Monday, November 12, 2018

Impressive reporting on racial bias in Texas child welfare

There’s a pervasive stereotype – especially in Texas - about those of us who think there should be less coercive intervention into families. It goes like this:

If you want to take away fewer children you must be one of those right-wing extremists who doesn’t care if parents beat up their kids!  This stereotype has been reinforced for at least 20 years by the most prominent liberal in Texas child welfare -- a “Godsource” for Texas journalists -- who has crusaded endlessly to tear apart more families.  (I see no reason to name him here, but you’ll find plenty about him in the report we released about Texas child welfare in 2005.)

So mainstream media coverage consists almost entirely of the following “master narrative”: Texas spends too little on child welfare, the only mistake Texas child welfare makes is to leave children in dangerous homes, Texas should take away more children and anyone who thinks otherwise must be one of those right-wing spare-the-rod-spoil-the-child “parents rights” fanatics.

One of those themes actually is correct: Texas should spend more.  The rest is Texas-sized misrepresentation.  It misrepresents not only those of us on the Left, but also many smart, principled conservatives with whom I disagree on almost everything but who care passionately about protecting children and see that the current approach isn’t doing the job.

Greetings from the Family Values Left

Speaking only for myself, I’m a lifelong tax-and-spend liberal who proudly cast his first vote in a Presidential election for George McGovern and his last vote in a Presidential primary for Bernie Sanders.  And one look at the Board of NCCPR (go ahead, have a look) makes clear we’re not exactly a right-wing bunch.

But that stereotype also may explain some interesting findings about racial disproportionality in Texas child welfare, discussed in an excellent story that, itself, breaks the mold for Texas media.

The story, by Julie Chang of the Austin American-Statesman, reports that statewide, African American children are, proportionately, twice as likely to be torn from their families as white children.  But in the liberal bastion of metropolitan Austin, Travis County, they are eight times more likely to be taken away. 

Statewide, Latino children were less likely to be removed than white children, but in Travis County they were three times more likely to be removed.

“I was really appalled when I saw [the data],”Aurora Martinez Jones, an associate Travis County district judge who oversees child welfare cases told the Statesman. She added:

“Ultimately, racism still exists, and it’s alive and well in Austin. We like to look at ourselves as a very liberal and progressive community, and we can be in a lot of respects, but ... people still haven’t acknowledged the implicit bias and explicit bias they may experience when interacting with other people in our community.”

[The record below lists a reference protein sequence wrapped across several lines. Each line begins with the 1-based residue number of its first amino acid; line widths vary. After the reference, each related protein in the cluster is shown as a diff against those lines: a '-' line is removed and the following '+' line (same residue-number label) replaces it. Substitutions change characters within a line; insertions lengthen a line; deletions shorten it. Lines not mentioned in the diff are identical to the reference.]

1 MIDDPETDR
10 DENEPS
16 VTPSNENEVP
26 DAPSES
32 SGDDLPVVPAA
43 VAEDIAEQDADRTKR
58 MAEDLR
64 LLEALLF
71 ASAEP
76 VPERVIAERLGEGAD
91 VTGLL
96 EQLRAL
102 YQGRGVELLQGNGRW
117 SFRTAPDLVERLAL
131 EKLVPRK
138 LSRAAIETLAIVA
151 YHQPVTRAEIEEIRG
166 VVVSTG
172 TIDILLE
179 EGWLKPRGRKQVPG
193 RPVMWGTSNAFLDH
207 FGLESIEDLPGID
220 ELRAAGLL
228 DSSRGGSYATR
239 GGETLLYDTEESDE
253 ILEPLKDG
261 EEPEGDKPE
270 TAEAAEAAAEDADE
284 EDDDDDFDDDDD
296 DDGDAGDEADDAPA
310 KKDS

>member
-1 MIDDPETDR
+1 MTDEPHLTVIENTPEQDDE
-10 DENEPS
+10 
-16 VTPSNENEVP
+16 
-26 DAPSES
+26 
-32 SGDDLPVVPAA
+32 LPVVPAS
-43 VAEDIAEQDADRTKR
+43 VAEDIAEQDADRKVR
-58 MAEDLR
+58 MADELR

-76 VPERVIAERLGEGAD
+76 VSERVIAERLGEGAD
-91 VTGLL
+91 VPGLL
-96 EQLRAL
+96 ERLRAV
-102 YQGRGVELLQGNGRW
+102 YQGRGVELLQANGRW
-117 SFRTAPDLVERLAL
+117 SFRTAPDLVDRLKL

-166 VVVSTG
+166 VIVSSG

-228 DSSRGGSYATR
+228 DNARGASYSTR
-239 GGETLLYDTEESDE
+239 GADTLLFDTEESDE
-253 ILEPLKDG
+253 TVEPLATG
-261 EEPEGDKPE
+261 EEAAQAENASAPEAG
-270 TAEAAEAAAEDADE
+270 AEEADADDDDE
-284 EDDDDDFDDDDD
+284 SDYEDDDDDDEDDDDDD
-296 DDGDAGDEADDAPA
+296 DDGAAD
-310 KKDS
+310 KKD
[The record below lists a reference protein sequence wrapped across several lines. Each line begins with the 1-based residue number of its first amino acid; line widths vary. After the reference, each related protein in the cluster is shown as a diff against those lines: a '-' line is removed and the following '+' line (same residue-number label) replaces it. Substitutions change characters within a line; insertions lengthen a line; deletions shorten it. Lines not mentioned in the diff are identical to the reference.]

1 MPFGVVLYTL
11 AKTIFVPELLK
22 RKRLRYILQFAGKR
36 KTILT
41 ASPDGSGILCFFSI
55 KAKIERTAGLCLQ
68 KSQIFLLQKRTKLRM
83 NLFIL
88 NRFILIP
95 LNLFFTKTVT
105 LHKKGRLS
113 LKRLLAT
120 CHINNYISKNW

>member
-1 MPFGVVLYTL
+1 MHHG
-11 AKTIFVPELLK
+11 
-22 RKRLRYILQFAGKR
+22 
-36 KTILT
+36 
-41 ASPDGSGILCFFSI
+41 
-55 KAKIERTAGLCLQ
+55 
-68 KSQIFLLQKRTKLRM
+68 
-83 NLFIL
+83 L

Indeed, that progressive tradition actually might contribute to the problem.

Because many on the Left have a blind spot when it comes to child welfare, they are not as vigilant   And because they see an intervention by Child Protective Services as benevolent, they are less sensitive to both racial and class bias, and more likely to needlessly call a child abuse hotline and trigger a child abuse investigation. Of course, all that winds up hurting the very children my fellow liberals want to help.
about protecting civil liberties as they are when confronted by the abuses of law enforcement.

But most notable is Chang’s refusal to simply accept the usual excuses from child welfare’s “caucus of denial” – those who insist that people in child welfare are so much better than the rest of us that they are magically immune from the racial bias that permeates every other aspect of American life.  As Chang notes:

Financial pressure in part caused by the rising cost of living, limited community resources such as affordable housing, and institutional racism drive the differences in Travis County, which have widened over the last decade, according to child welfare advocates.

In other words, it’s both the confusion of poverty with neglect and racial bias. The story also notes that

Two Texas studies conducted in 2008 and 2011 found that even though African-American children were considered at lower risks of maltreatment than white children, CPS workers were more likely to remove an African-American child from the home.
Other studies have shown that when controlled for income, African-American children are still more likely to be involved with CPS than their white peers.

This of course jibes with a wealth of other research that the denial caucus chooses to ignore.

But remember how I said one part of the media’s “master narrative” – the part about Texas spending too little on child welfare – is correct? That, too, is borne out by the Statesman story:

Advocates fear that the disparities will worsen with the loss of the state’s Office of Minority Health Statistics and Engagement, which had shared data with the child welfare agency but was shuttered Sept. 1 after the Republican-led Legislature cut funding.

But this also illustrates another point: Texas doesn’t just need to spend more, it needs to spend smarter, on everything from tracking racial bias in child welfare to actually doing something about it.

All of which leads Aurora Martinez Jones to conclude:

We have to admit that this child welfare system was not created for African-American children. We did not have African-American children in mind when we started looking at a state agency that would intervene in a parent’s right to be a parent. We were looking mostly at Anglo children and how we could support their families. This system needs reform.

The rest of the media in Texas should pay attention.